U.S. Rethinks Troops

From the June 2003 Trumpet Print Edition

The United States is considering a major restructuring of its forces on the Korean peninsula. On April 8 and 9, U.S. and South Korean officials held their first in a series of talks over the possible move.

Both sides have agreed to move the U.S.’s Yongsan base out of downtown Seoul—a city becoming more heavily urbanized, creating obvious tactical disadvantages for the troops—and moving the base southward within the country.

But this move away from the most heavily guarded border in the world comes at an unusual time—when the North has been boasting of its nuclear weapons program.

What’s more, if the world’s only superpower decreases its military presence in Asia, the balance of power will inevitably be affected.

Since the fall of the Soviet Union, the necessity of U.S. troops on the Korean Peninsula has been debated—especially as relations improve between North and South Korea. The U.S. still sees advantages to having some troops in Korea. Their presence, from Washington’s perspective, provides a deterrent for China and, more so, for an increasingly dangerous North.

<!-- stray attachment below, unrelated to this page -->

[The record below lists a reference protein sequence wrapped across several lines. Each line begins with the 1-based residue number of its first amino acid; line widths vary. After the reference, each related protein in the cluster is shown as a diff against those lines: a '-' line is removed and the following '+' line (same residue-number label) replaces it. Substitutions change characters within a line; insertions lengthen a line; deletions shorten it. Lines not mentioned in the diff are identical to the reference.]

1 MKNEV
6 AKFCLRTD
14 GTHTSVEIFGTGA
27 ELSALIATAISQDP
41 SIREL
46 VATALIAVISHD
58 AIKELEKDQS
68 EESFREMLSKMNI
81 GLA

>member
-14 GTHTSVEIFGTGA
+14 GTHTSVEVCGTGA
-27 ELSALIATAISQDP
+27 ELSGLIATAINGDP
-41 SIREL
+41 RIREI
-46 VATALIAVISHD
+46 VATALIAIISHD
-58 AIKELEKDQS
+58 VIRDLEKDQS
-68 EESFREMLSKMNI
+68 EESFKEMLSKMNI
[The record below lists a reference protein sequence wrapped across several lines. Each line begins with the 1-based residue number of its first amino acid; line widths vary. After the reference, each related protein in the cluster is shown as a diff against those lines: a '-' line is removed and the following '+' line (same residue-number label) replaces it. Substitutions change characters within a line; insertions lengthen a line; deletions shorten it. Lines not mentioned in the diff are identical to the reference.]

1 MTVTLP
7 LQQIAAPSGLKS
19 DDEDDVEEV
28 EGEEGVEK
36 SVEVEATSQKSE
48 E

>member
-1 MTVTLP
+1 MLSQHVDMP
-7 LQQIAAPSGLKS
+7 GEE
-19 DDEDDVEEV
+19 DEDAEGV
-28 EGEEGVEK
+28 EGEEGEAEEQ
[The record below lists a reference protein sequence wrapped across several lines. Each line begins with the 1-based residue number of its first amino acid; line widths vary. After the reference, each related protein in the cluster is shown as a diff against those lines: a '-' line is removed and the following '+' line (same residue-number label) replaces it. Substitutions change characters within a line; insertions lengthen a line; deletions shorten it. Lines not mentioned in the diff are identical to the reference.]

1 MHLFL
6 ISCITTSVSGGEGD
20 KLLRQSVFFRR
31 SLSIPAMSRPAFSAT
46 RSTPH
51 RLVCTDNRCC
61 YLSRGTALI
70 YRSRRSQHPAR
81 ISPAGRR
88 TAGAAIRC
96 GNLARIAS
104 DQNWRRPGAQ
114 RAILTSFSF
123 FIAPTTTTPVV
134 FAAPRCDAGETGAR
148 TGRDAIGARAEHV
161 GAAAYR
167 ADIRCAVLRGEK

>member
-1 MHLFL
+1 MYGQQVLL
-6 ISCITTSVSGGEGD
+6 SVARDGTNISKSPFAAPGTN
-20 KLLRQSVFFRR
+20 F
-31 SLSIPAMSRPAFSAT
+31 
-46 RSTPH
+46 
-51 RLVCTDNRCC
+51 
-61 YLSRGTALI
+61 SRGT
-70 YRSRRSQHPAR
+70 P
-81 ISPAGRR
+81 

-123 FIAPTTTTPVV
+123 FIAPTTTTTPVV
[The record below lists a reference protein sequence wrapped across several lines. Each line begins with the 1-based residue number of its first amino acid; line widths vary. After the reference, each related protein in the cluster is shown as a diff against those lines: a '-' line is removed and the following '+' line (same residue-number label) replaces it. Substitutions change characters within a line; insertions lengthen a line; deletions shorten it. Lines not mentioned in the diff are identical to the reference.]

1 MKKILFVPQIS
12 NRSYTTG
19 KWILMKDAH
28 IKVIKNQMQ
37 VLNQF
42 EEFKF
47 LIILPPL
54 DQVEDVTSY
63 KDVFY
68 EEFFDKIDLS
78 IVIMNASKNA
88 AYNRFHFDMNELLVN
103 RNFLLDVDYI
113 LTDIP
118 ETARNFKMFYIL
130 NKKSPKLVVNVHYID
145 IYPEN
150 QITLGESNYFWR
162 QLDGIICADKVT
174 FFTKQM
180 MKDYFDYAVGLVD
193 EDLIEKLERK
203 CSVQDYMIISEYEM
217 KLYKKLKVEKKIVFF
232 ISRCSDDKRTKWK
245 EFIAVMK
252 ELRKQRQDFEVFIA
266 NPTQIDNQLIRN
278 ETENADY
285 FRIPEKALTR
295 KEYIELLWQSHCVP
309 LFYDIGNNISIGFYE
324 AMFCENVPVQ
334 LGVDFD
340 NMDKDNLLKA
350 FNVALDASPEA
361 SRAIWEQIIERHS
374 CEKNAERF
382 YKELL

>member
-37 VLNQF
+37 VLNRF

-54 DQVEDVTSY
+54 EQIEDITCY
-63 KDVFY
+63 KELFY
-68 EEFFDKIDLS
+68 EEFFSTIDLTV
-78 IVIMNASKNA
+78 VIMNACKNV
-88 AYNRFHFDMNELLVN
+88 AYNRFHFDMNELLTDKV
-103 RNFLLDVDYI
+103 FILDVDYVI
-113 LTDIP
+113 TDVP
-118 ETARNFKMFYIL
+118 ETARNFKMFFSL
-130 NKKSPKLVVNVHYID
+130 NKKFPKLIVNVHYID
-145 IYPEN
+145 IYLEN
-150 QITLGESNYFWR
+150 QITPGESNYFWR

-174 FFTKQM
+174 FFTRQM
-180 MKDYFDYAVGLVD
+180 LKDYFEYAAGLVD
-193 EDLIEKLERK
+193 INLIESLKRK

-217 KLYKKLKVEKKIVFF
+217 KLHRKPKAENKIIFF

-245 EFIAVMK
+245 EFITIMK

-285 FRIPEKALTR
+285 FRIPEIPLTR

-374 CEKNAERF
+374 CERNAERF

However, since last summer, in the streets of Seoul, many emotionally charged public protests have demanded the withdrawal of U.S. troops.

South Korea has made more headway on its own in dealing with its northern brethren than has the U.S. In fact, many Koreans see the U.S. presence as hindering improvement in North-South relations.

This is undoubtedly leading to a reduced military presence on the peninsula and will ultimately redefine the geopolitical landscape of East Asia—a structure that, since World War ii, had the U.S., Japan and South Korea forming one alliance, and China, Russia and North Korea forming another.

The power void left in Asia would encourage Taiwan and Japan to further increase their military capabilities in the region. The U.S. and Japan are already considering the prospect of the drawdown of American troops on Okinawa. Any reduction of the U.S. presence in the Sea of Japan would open the door for Russia to spread its wings in that region. The prospect of a China-Russia-Japan alliance thus looms on the horizon.